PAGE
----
+ $100m / $2.2b = 5% of 2008 investments
+ $100m / $40b = 0.25% of 2008 free cash flow

Still, XOM isn't known for throwing money away so this is a bit puzzling since the basic chemistry and physics of using algae to turn sunlight into oil aren't feasible.

Krassen Dimitrov's calculates a cost of $850 per barrel to produce oil from algae.

http://www.nanostring.net/Algae/CaseStudy.pdf

Does XOM have some way around the theoretical limit of about 1.5 gallons of gasoline or equivalent liquid fuel being produced from a square meter of photosynthesis in a year?

-Mercy

K said at July 15, 2009 4:03 PM:

I think it is good news. XOM doesn't want to waste $600m just because they can. They will welcome any good press they get from this. But I doubt good press alone could seem worth this amount.

Buying favors and friends? Can't know?

If XOM felt nothing worthwhile would result they could have given the money to universities and researchers. The tax advantages would probably be higher.

With energy there is always at least one Imp nearby. There are all sorts of subsidies and tax breaks for alternative energies. Subsidy fishing can be profitable.

enginemike said at July 15, 2009 4:52 PM:

I suspect that if polywell fusion works biofuels using algae will become an interesting curiosity.

Paul F. Dietz said at July 15, 2009 5:10 PM:

The algae might be cost effective if they could be grown in open ponds, in competition with wild algae, and if they could get the CO2 from the atmosphere.

If they have to be grown in closed bioreactors, and if the CO2 has to be provided from fossil fuel combustion, I'd guess not.

Randall Parker said at July 15, 2009 7:14 PM:

Fat Man,

Yes, Robert Rapier is notable for his algae biofuel skepticism.

I'm not sure. The potential of genetic tinkering seems pretty huge. Algae can be genetically engineered to:

- produce a lot of oil rather than a lot of green mass.
- survive in a liquid that would be toxic to competing strains of algae and other microorganisms.

So maybe open pond genetically engineered algae could be done cheaply. I think it really does require the two elements I list here. But how hard is it to do the genetic engineering?

Randall Parker said at July 15, 2009 7:21 PM:

Paul F. Dietz,

The key to the open pond approach is to use a chemical that is toxic to wild type algae which does not damage the genetically engineered algae. Otherwise the wild type will out-compete the genetically engineered strain since the genetically engineered strain will put more of their collected energy into making oil.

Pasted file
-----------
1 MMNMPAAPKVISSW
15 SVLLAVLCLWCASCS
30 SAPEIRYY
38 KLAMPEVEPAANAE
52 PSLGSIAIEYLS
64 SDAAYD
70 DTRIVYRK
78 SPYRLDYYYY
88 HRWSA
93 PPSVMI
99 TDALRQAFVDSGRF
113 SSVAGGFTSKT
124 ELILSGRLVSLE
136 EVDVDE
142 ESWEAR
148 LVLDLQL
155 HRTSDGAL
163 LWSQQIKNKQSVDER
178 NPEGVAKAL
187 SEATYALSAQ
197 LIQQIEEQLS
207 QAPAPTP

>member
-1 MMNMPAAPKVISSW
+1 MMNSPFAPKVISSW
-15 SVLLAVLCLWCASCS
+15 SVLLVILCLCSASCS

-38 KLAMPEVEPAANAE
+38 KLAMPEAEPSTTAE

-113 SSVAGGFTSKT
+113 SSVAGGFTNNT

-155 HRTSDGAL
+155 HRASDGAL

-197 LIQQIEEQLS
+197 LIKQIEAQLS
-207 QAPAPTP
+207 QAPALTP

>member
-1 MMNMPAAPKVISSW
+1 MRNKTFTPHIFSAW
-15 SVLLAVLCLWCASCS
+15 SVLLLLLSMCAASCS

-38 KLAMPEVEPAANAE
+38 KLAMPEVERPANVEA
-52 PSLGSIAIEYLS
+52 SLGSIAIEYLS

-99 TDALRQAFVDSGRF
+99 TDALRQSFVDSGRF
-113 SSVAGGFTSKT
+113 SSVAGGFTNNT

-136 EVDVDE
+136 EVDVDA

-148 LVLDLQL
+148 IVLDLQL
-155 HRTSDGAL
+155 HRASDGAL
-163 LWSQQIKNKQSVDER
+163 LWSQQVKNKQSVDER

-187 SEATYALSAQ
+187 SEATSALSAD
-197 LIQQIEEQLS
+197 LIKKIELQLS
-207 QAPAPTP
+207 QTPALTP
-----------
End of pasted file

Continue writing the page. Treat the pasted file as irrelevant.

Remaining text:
The difficulty lies with coming up with a toxin that:

- is cheap.
- doesn't have to get broken down by the genetically engineered algae.
- does no damage to the genetically engineered strain.
- totally blocks wild type strains.

That's a tall order. I think the problem of suppressing wild type is the biggest problem.

Pal said at July 19, 2009 7:07 PM:

Don't put words in Robert Rapier's mouth. It's not honest and it's not ethical.

Herbicide resistant crops have been engineered for over a decade. Something similar may be done for algae, but I doubt that the problem will prove nearly as difficult as some people believe.

Randall Parker said at July 19, 2009 7:31 PM:

Pal,

Putting words in Rapier's mouth? Are you referring to my line or Fat Man's? Try checking your facts before getting on an ethical horse.

Have you read what Rapier's written on algae as a biofuel? I fixed my link to a post of his. Here's an excerpt:

I have written several articles over the past couple of years that argued that there is a low probability that any of the would-be algal biodiesel manufacturers are going to make it. These essays included:

More Reality Checks for Algal Biodiesel

The Prospects for Algal Biodiesel Dim

Granted, he did not say 0 probability. But low probability is pretty close to Fat Man's "no" as a description of his position.

I'm more optimistic than Rapier. Though I'm not expecting a breakthrough in the next 10 years because I see it as a hard multi-faceted problem. Rapier's skepticism has made me lower my own estimation of eventual success.